The Art Of Football Within The Framework Greek Tragedy

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Football and theater are generally thought of as mutually exclusive. But when it comes to one of the most famous types of theater, the Greek tragedy, the two have more in common than you may think.  

The first convention of a Greek tragedy performance is the prologue. Imagine an actor or two on the stage explaining the backstory of the characters and the plot to the audience.  In football, especially in today’s world, this takes the form of the commentators in front of the camera while the teams are still in the locker room getting ready—and this is to say nothing of the 24/7 sports news cycle that takes place on television, social media, radio, podcasts, and seemingly a million other forms before, during and after the games themselves.  

Then as now, it deepens our appreciation and understanding of what we are seeing during the games themselves.

The Greek performance was then broken up into different episodes, which are analogous to the different time periods in a football game.  It’s also possible to take a larger view of this, considering that some teams will play each other multiple times per season, as with, say, the Seattle Seahawks and the San Francisco 49ers.  

Unlike with plays, however, the outcome of a football game is not preordained. Teams “rehearse” but not in conjunction with their opponents.  

This year’s episode of Oregon versus Washington, to be played in Seattle on October 19th, will be entirely unique from previous matchups. There will also be weather that is unlike previous matchups, game plans and plays called, strategies, etc.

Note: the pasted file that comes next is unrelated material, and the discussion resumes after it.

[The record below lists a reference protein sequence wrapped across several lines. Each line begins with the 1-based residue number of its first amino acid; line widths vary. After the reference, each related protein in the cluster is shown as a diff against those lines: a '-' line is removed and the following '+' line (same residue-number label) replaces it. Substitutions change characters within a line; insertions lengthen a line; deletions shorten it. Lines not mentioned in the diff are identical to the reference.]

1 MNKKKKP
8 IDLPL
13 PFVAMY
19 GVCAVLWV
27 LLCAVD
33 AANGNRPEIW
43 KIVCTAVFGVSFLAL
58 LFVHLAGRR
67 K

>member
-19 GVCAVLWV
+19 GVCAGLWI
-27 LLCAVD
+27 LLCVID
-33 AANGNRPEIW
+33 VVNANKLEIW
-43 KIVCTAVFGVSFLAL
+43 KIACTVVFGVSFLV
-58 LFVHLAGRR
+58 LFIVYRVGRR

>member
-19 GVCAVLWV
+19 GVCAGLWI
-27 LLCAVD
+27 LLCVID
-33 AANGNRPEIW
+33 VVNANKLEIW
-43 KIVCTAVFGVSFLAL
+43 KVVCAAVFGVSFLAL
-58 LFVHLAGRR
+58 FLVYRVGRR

An integral part of a Greek tragedy is the role of the chorus, or choruses, which were like actors who sang songs, performed dances, asked questions, and generally increased the understanding of the plot and the entertainment value for the audience.  Go to a live football game, especially a college one, and it’s easy to see how the marching bands, fans, cheerleaders and announcers fit together to form types of choruses, enhancing the overall experience for the rest of us. 

A Greek tragedy ends when the chorus makes its final exodus from the audience.  The plot is resolved and the audience is supposed to experience catharsis, or emotional release.  For better or worse, football fans know this feeling well, when their teams have won or lost, and there is nothing more than can be done to resolve the situation.  

It doesn’t mean you always feel good, obviously—just that your emotions are no longer wrapped up in anticipation of knowing how things will turn out.

Mimesis is the Greek concept of art being imitative of real life.  It deepens our understanding and appreciation for it. One nice thing about football is that in one afternoon we can see a tidy, discrete metaphor for life, with its successes and failures, triumphs and ugliness.  Football may not incite the full range of emotions in its audience that art can, but it sure comes close. 

The list of comparisons can go on and on, from hubris to the hero’s journey, which is a topic for another day.  But as you go forth into this football season, be aware that there is a lot more going on than just tackles, first downs and commercial breaks.  

There’s something ancient and timeless happening before us, and no amount of technology or modernity will change that.

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About Author

Paul Redman

Paul Redman is a writer and chef in Seattle who grew up in the Midwest. His work has appeared in print and online, including San Francisco magazine, the Seattle Post-Intelligencer, and Contrary. He eats too many chicken wings and cracks way too many dad jokes and food puns. Follow him on Twitter @predman.

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